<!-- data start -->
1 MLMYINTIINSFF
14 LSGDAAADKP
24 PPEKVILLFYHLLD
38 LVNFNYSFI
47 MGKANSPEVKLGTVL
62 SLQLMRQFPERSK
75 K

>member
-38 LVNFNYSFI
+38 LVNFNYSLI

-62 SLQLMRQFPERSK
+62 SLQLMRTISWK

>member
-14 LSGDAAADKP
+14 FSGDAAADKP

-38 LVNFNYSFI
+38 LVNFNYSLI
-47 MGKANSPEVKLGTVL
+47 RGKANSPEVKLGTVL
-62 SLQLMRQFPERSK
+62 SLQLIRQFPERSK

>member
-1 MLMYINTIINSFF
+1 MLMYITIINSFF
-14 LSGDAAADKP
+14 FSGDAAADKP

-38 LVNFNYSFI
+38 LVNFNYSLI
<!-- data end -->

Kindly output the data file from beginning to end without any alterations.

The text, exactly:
1 MLMYINTIINSFF
14 LSGDAAADKP
24 PPEKVILLFYHLLD
38 LVNFNYSFI
47 MGKANSPEVKLGTVL
62 SLQLMRQFPERSK
75 K

>member
-38 LVNFNYSFI
+38 LVNFNYSLI

-62 SLQLMRQFPERSK
+62 SLQLMRTISWK

>member
-14 LSGDAAADKP
+14 FSGDAAADKP

-38 LVNFNYSFI
+38 LVNFNYSLI
-47 MGKANSPEVKLGTVL
+47 RGKANSPEVKLGTVL
-62 SLQLMRQFPERSK
+62 SLQLIRQFPERSK

>member
-1 MLMYINTIINSFF
+1 MLMYITIINSFF
-14 LSGDAAADKP
+14 FSGDAAADKP

-38 LVNFNYSFI
+38 LVNFNYSLI